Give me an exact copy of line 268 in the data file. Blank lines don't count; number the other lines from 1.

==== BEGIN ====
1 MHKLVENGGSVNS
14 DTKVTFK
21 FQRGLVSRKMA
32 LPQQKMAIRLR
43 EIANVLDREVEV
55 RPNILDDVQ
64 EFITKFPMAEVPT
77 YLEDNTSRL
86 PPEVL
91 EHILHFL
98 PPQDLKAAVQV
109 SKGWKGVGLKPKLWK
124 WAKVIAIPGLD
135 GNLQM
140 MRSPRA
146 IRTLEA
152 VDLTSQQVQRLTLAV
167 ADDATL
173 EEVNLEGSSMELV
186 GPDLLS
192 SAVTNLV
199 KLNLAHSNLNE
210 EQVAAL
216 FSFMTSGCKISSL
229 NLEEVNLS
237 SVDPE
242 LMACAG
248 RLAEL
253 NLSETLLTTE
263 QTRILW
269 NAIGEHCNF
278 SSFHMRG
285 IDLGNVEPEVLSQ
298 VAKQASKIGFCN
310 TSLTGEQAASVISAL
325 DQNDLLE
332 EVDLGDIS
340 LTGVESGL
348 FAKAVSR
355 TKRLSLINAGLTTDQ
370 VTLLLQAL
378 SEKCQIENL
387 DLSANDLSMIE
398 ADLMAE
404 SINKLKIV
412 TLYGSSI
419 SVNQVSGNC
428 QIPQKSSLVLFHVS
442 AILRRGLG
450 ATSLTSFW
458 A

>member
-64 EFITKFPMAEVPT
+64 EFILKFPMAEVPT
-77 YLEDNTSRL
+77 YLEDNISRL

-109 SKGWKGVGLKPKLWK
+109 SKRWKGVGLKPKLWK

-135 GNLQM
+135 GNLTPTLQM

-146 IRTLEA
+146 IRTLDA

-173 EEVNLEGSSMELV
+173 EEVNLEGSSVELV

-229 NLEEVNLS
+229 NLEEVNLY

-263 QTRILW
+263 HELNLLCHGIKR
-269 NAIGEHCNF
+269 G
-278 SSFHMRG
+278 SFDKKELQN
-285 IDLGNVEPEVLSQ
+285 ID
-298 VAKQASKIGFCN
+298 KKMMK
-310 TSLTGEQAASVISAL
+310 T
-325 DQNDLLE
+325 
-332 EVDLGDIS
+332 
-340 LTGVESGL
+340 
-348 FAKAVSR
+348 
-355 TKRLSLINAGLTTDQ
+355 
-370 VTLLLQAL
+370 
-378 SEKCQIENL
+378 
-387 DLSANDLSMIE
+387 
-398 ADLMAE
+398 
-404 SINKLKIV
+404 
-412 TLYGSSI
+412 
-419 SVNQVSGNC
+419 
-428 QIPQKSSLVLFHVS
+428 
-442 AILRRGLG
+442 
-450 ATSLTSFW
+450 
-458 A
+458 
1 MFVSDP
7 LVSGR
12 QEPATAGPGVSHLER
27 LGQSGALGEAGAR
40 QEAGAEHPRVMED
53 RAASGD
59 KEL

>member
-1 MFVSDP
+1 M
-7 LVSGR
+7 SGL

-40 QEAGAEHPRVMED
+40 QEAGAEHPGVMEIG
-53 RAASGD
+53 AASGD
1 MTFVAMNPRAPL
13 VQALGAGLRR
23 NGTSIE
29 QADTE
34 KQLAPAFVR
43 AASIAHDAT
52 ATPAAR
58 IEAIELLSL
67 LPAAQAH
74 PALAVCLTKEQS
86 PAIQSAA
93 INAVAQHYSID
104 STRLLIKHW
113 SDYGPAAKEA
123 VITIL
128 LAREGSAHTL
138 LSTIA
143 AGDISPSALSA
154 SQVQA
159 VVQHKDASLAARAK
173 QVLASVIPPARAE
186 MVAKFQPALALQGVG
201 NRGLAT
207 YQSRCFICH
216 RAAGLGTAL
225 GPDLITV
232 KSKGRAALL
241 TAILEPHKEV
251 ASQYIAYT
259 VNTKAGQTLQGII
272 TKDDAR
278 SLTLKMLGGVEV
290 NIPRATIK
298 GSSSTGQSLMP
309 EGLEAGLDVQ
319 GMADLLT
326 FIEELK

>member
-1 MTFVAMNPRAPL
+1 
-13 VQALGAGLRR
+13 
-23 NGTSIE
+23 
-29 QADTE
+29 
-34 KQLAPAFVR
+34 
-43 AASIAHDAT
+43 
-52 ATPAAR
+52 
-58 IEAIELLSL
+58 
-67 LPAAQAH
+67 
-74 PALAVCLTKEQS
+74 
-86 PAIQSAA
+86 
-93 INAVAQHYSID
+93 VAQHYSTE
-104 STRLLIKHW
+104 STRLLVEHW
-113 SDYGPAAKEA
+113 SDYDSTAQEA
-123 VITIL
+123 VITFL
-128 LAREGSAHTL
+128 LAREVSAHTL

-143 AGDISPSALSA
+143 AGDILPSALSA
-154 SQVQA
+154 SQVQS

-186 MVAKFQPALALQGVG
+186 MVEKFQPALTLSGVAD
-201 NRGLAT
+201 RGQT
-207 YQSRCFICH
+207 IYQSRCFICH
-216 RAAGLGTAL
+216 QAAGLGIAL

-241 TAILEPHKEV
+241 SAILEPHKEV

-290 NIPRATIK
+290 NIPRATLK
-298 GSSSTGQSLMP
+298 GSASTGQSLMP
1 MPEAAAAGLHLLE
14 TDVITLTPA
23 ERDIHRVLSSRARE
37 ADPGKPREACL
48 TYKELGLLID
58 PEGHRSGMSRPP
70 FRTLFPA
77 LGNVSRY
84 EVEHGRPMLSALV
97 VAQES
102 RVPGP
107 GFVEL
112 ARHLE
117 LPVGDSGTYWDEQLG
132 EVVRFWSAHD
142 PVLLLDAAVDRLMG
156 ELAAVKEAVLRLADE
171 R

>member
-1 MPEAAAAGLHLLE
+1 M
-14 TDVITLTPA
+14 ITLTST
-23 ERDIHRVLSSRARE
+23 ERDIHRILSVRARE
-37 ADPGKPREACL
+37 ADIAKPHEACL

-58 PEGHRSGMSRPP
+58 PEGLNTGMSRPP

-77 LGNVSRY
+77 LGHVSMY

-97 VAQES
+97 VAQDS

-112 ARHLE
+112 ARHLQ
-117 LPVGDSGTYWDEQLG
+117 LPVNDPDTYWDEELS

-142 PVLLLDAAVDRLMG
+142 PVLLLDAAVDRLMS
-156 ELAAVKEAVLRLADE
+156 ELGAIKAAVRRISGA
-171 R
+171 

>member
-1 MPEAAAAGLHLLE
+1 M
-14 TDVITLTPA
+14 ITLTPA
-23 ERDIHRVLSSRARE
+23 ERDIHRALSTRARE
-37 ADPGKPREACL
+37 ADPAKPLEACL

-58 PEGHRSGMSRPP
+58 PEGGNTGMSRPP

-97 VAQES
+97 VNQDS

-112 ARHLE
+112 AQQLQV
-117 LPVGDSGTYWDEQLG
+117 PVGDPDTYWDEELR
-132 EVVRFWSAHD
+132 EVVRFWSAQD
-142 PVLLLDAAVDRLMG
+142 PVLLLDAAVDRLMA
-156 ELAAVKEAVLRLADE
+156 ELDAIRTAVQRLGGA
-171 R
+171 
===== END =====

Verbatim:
+58 PEGGNTGMSRPP